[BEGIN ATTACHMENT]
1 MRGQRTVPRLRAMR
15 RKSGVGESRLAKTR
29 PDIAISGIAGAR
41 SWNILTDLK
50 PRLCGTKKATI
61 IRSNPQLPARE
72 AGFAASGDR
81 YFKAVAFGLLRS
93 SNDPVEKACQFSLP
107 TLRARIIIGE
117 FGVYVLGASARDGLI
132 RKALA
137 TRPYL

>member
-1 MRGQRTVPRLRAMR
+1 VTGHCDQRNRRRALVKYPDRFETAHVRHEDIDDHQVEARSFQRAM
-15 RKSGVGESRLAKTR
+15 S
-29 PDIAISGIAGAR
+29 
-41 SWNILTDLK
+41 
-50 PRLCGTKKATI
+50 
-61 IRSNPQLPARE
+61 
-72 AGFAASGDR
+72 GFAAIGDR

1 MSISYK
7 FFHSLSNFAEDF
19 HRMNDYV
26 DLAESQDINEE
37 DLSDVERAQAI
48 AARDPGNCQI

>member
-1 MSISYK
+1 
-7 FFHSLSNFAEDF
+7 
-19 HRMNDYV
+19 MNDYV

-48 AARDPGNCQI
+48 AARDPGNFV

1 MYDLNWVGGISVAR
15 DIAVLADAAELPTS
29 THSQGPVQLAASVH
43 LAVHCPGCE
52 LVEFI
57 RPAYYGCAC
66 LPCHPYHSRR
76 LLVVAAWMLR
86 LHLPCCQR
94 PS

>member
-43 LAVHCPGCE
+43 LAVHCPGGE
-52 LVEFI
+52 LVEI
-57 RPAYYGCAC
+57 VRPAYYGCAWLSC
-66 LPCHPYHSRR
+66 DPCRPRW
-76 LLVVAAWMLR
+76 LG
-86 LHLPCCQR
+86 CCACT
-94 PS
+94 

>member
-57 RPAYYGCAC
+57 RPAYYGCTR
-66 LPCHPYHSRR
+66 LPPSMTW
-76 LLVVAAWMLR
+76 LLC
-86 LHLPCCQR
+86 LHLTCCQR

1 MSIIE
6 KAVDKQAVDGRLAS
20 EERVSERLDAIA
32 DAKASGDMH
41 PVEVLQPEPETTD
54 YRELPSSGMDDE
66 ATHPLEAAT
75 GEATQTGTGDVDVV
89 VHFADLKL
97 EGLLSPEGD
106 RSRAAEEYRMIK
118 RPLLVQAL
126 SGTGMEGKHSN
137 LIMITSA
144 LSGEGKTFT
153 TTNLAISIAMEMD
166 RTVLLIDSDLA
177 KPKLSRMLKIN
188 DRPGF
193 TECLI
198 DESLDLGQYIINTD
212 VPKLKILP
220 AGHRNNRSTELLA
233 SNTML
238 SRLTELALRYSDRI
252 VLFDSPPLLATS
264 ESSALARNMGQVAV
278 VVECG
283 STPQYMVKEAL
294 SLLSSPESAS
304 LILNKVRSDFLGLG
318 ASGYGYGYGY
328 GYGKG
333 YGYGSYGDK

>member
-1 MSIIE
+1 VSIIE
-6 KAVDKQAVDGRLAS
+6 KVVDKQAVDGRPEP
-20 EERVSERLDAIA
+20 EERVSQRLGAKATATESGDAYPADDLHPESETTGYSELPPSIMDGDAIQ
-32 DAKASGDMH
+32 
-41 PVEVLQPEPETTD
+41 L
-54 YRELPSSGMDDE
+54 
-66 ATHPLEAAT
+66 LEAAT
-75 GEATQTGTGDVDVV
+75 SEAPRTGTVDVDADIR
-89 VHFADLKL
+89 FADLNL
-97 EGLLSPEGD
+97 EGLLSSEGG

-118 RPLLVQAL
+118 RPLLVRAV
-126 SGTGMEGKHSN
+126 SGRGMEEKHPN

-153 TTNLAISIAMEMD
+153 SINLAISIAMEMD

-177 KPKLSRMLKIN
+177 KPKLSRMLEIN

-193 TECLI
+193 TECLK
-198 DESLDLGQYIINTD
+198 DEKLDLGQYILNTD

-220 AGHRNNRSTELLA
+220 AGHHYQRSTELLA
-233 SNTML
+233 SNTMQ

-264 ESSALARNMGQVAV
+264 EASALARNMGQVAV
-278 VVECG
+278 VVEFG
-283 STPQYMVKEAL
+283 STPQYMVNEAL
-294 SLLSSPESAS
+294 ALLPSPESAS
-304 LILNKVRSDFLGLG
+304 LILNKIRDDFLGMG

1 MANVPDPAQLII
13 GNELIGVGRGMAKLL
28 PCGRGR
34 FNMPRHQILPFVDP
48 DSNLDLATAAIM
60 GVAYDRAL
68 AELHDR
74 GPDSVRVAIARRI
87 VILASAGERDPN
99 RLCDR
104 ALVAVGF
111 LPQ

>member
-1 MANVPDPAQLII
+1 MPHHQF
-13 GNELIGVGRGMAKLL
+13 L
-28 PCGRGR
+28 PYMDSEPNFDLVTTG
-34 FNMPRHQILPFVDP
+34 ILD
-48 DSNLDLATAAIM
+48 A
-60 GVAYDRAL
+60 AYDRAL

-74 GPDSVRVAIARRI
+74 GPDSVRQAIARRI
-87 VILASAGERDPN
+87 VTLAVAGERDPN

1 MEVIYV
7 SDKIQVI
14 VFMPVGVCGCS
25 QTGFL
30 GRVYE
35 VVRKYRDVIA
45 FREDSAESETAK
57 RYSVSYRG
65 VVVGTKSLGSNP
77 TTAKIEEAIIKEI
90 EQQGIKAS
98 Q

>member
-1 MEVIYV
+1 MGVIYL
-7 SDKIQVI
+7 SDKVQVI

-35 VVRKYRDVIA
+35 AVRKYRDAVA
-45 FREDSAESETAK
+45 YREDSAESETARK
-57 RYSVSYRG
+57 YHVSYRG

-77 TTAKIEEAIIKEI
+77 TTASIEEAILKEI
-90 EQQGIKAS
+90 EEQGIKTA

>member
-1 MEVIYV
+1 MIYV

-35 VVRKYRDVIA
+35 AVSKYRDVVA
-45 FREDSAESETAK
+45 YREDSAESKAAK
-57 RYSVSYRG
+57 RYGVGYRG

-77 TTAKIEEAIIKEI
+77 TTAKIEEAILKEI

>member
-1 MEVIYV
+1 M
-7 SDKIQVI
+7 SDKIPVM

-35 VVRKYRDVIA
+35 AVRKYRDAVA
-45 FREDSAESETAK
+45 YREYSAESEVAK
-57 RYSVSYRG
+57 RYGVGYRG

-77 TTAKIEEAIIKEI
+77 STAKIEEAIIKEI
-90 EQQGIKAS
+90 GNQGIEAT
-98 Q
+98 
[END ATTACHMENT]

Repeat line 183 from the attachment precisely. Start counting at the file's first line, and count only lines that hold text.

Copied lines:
+60 AYDRAL